July 19, 2018
Volume 22, Number 25
I recently returned from a trip to Ecuador, South America, my first visit to that land. I have a great love for mountains, being raised in Southeastern Kentucky. But the mountains I saw in Ecuador were beyond anything I’ve ever seen in the Appalachians!
Our group stayed at a camp near the base of Mount Cayambe, a volcano that reaches nearly 19,000 feet. Snow caps its peak year-round, but we only caught sight of that peak a couple of days; normally it is shrouded by clouds. Our residence was situated at 10,000 feet – more than twice the elevation of the tallest mountain in Kentucky – and my lungs frequently reminded me how thin the air was.
Tall mountains are common in Ecuador, as the Andes Mountain Range runs through that country. Cayambe is the third-highest summit in that country. How can one not be awestruck as you gaze upon such majestic peaks?
Mountains have always held a certain mystique over people, it seems. In 1 Kings 20 we read about a military campaign between Israel and Syria. The first battle was fought in the hills of Samaria, and Israel routed the aggressors. Syria’s military “minds”, upon reflection, felt certain they had discovered the key to victory.
“Their gods are gods of the hills,” the king’s servants told him. “Therefore they were stronger than we; but if we fight against them in the plain, surely we will be stronger than they” (1 Kings 20:23). They felt they had discovered a weakness in Israel’s “gods”.
God heard that consultation, and He informed the king of Israel that His power would be displayed in the plains, too, “and you shall know that I am the Lord” (1 Kings 20:28). Syria learned painfully that day that God is sovereign over the plains as well as the hills.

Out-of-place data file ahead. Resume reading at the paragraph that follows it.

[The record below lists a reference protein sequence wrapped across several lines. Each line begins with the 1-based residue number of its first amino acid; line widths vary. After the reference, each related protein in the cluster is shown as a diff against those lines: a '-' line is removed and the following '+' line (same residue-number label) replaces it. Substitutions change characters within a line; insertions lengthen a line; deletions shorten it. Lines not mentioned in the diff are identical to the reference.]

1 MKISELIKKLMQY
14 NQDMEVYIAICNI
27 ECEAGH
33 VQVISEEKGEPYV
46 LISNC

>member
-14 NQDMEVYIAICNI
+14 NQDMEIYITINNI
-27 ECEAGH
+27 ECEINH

Psalm 121 is a favorite of many, as it speaks of the hope we have in God. It opens with these words: “I will lift up my eyes to the hills – From whence comes my help?” (Psalm 121:1). The New Living Translation words the question in this way: “I look up to the mountains – does my help come from there?”
Since 1896 Prudential Insurance Agency has used the Rock of Gibraltar as its logo. To make the idea clearer, the phrase “Get a piece of the rock” was trademarked and has been the core of advertising campaigns. This hill of a rock certainly suggests strength.
But let’s not make the mistake the Syrians made; the strength is not in the hills or in the rock. As the psalmist went on to make clear, “My help comes from the Lord, who made heaven and earth” (Psalm 121:2). Our security will not come from mountains or from financial companies that use mountains as logos. Our help comes from God.
Come to the light God offers! Study His word, the Bible. Worship Him in spirit and truth (John 4:24). Get in touch with us if you’d like to discuss these ideas further.
Copyright, 2018, Timothy D. Hall. All scripture quotations, unless otherwise noted, are from the New King James Version (Copyright, 1990, Thomas Nelson, Inc.).
“LightGrams” is produced by the Central Church of Christ, 2722 Oakland Avenue, Johnson City, Tennessee, 37601, and is written by Tim Hall, minister. It is sent free of charge every Thursday to all who request it. To subscribe or to receive more information, write to “Tim@GraceMine.org” (our E-mail address), to the U.S. mail address above, or call (423) 282-1571.
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